Sensitivity analysis of system failure probability is performed to evaluate the dependence of system reliability on design parameters or component events. Sensitivity analysis is integral for the implementation of efficient gradient-based optimization algorithms in system reliability-based design optimization, and for risk-informed decision-making. This paper presents a method for sensitivity analysis of system failure probability using complex-step differentiation. Many derivative approximations use a small step size to minimize subtractive cancellation errors. The complex-step approximation utilizes an imaginary number, such that the subtractive cancellation is not included in the formulation, resulting in calculations without the associated round-off error. The level of accuracy in sensitivity analysis using the finite difference method (FDM) can vary with change in the step size, which is generally selected arbitrarily, as the actual effect of the step size on the result itself is difficult to predict prior to actual calculation. The complex-step approximation, however, is not confined by the step size, as subtraction cancellation is not included. Compared to the FDM, the complex step approximation has only one limit, the numerical precision of evaluating the function. The proposed method integrates complex-step differentiation into a numerical integration scheme, for the assessment of system reliability and sensitivity. System failure probability and sensitivity are obtained by taking the real and imaginary part of the cumulative distribution function, which is numerically evaluated using the proposed method. The computational efficiency for system reliability problems involving high dimensionality is improved with the utilization of a dimension reduction technique. Numerical examples of sensitivity analysis for series, parallel, and general systems are presented to illustrate the performance of the proposed method.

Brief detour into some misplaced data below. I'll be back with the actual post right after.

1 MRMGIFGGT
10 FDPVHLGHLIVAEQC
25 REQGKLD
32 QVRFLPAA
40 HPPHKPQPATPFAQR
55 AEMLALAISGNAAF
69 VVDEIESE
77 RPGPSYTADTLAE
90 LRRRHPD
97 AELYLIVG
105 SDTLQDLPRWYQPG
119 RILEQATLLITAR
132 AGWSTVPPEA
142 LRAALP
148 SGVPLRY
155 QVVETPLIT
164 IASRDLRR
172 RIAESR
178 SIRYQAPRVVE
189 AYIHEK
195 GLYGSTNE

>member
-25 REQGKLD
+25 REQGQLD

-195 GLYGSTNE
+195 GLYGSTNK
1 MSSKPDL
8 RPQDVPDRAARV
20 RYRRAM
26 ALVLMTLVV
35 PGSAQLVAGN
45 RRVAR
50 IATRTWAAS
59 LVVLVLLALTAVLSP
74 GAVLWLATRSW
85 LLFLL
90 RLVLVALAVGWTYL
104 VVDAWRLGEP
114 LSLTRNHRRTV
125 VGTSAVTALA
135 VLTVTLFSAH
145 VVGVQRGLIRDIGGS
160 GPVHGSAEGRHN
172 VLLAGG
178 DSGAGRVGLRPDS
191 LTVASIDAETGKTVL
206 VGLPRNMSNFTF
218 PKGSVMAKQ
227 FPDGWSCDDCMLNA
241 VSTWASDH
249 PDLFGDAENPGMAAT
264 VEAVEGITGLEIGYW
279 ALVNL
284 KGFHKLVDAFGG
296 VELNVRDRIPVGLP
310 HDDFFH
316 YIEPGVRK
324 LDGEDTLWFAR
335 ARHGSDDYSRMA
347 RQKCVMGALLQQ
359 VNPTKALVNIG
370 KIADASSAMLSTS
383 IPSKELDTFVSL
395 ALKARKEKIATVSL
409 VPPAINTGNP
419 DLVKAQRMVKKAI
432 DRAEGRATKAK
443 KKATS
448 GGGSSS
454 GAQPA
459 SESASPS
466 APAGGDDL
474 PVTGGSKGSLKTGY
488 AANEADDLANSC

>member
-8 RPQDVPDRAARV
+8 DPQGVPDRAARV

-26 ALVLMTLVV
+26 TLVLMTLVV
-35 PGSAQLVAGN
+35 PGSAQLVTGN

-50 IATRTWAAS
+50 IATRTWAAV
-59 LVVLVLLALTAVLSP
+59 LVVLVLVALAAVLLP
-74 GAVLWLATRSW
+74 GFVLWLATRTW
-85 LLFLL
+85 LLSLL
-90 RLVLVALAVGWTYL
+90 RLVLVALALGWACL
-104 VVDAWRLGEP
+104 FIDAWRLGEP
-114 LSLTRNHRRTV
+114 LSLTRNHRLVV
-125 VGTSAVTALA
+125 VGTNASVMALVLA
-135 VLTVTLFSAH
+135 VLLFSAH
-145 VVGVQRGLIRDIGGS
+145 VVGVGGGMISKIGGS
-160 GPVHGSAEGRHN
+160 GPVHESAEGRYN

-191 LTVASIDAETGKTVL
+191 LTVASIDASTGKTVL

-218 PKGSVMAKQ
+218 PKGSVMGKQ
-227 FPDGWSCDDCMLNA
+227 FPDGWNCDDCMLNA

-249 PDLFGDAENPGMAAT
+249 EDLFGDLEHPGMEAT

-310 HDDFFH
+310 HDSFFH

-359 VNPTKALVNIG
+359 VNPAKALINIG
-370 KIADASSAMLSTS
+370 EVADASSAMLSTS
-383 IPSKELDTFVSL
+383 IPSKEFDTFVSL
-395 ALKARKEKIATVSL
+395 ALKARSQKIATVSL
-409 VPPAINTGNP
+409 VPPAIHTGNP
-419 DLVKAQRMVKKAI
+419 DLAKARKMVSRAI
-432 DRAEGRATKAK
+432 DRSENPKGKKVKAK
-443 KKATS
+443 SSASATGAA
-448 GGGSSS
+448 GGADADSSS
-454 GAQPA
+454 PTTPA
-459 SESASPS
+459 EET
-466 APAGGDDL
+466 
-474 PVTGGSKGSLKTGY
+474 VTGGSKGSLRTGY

- complex-step derivative approximation
- Sensitivity analysis
- system reliability
ASJC Scopus subject areas
- Safety, Risk, Reliability and Quality
- Industrial and Manufacturing Engineering